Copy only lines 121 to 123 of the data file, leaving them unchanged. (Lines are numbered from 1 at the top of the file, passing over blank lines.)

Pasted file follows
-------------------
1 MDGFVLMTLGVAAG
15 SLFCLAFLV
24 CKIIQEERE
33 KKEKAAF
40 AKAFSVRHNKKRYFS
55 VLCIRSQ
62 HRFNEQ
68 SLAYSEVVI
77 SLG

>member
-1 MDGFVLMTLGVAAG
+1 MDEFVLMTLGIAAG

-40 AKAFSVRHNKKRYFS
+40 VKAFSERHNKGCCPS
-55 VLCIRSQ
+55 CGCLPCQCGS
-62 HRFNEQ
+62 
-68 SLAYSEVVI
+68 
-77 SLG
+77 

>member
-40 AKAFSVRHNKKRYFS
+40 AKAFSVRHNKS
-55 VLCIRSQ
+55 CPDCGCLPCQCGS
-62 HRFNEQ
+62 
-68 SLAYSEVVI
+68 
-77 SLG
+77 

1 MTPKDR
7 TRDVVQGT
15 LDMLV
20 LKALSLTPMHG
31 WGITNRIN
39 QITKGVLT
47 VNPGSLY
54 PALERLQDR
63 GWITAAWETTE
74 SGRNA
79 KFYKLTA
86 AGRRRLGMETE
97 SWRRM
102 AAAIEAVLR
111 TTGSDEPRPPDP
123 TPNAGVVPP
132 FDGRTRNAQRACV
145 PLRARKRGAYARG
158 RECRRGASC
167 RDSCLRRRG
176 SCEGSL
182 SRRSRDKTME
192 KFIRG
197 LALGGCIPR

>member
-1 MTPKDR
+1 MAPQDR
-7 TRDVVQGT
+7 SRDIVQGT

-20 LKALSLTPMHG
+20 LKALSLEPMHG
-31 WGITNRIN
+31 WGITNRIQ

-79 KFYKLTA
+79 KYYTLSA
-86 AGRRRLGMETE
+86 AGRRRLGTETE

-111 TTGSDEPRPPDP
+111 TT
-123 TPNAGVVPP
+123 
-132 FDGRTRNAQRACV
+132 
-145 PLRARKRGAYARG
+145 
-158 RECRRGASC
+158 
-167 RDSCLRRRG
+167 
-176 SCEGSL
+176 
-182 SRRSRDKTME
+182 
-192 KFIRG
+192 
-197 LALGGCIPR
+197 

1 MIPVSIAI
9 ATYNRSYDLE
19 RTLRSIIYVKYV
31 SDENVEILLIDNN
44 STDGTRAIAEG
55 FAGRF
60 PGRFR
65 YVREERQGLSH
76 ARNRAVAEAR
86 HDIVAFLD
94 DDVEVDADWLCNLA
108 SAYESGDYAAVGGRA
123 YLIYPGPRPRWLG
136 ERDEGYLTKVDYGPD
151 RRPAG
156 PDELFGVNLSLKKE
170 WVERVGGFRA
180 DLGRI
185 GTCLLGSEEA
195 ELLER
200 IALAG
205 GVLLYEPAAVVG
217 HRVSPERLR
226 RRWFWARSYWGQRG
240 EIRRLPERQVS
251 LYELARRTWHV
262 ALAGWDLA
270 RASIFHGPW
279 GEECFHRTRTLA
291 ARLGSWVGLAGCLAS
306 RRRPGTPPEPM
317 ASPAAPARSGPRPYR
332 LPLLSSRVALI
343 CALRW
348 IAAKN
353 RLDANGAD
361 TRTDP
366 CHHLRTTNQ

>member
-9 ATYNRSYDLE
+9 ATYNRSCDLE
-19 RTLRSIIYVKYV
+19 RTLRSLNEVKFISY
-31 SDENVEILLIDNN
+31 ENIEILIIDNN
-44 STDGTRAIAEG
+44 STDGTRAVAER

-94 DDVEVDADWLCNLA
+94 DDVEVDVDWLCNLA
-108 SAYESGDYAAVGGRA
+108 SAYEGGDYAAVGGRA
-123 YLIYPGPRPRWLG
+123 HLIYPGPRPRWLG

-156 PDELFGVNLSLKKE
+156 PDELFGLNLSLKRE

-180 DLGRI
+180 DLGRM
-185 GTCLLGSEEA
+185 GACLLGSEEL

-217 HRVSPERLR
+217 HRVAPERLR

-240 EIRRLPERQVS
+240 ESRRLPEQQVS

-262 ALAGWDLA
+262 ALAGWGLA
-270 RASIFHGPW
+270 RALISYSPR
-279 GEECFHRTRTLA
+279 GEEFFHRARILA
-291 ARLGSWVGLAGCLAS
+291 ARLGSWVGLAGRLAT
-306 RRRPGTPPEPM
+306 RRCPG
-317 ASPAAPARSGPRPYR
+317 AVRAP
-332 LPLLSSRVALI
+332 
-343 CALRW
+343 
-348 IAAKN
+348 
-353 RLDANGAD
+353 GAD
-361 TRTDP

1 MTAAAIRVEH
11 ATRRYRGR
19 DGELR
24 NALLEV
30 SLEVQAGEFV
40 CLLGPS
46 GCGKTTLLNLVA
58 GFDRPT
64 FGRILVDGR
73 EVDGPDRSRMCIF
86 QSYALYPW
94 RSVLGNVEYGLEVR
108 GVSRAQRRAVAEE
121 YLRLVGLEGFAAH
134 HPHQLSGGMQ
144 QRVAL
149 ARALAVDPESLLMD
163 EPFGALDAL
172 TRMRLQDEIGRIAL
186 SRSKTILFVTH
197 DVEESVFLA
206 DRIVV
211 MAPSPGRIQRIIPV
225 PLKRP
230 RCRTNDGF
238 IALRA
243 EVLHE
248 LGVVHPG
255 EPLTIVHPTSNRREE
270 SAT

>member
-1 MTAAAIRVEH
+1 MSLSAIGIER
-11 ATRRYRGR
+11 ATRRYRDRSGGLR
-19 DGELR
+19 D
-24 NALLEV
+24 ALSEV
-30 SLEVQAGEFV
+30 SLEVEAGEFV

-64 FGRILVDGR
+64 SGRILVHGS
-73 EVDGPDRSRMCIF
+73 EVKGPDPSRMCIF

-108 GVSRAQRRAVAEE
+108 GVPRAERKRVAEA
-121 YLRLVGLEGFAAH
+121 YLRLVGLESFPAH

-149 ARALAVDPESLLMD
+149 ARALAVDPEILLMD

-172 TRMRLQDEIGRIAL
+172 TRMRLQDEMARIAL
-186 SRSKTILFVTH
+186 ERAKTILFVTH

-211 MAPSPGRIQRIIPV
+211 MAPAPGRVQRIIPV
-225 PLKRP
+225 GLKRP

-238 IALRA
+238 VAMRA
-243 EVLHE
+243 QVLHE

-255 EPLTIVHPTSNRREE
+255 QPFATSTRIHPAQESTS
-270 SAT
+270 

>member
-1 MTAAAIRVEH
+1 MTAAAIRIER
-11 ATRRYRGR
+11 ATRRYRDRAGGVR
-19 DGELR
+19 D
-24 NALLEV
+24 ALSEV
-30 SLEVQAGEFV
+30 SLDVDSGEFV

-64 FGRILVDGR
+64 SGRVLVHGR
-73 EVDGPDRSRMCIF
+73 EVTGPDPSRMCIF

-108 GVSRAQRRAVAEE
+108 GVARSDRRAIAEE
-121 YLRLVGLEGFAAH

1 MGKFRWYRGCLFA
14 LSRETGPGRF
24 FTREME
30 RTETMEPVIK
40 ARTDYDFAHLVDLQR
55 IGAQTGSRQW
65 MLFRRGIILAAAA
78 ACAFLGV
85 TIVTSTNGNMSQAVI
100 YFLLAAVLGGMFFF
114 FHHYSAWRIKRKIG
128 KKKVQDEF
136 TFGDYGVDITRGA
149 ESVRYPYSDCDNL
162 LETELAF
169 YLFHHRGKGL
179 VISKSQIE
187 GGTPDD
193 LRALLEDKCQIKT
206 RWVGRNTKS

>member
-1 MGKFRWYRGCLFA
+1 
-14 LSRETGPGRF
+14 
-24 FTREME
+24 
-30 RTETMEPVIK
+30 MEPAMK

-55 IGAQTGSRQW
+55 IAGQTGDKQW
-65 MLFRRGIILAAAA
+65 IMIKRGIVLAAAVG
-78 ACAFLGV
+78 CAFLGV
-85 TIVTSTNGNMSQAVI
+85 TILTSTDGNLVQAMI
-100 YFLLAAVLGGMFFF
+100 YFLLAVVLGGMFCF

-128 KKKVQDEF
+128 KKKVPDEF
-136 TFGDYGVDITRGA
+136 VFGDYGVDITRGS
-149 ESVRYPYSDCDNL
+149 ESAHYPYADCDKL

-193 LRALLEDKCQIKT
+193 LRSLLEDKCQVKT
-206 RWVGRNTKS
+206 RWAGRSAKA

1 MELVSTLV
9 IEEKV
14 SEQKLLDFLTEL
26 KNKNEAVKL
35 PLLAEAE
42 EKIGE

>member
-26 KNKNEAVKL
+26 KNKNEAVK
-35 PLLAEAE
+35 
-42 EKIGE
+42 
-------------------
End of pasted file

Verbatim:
306 RRRPGTPPEPM
317 ASPAAPARSGPRPYR
332 LPLLSSRVALI